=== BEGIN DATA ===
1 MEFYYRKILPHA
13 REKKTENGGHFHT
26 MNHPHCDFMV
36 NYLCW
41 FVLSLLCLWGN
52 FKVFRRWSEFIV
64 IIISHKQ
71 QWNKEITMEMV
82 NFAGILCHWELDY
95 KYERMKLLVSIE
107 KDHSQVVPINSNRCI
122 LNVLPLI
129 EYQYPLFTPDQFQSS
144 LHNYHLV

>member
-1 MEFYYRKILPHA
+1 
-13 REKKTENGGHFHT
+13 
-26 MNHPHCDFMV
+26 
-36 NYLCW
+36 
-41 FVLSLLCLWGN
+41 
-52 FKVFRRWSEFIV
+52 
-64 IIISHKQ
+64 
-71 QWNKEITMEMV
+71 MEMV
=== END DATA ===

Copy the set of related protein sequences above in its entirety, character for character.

1 MEFYYRKILPHA
13 REKKTENGGHFHT
26 MNHPHCDFMV
36 NYLCW
41 FVLSLLCLWGN
52 FKVFRRWSEFIV
64 IIISHKQ
71 QWNKEITMEMV
82 NFAGILCHWELDY
95 KYERMKLLVSIE
107 KDHSQVVPINSNRCI
122 LNVLPLI
129 EYQYPLFTPDQFQSS
144 LHNYHLV

>member
-1 MEFYYRKILPHA
+1 
-13 REKKTENGGHFHT
+13 
-26 MNHPHCDFMV
+26 
-36 NYLCW
+36 
-41 FVLSLLCLWGN
+41 
-52 FKVFRRWSEFIV
+52 
-64 IIISHKQ
+64 
-71 QWNKEITMEMV
+71 MEMV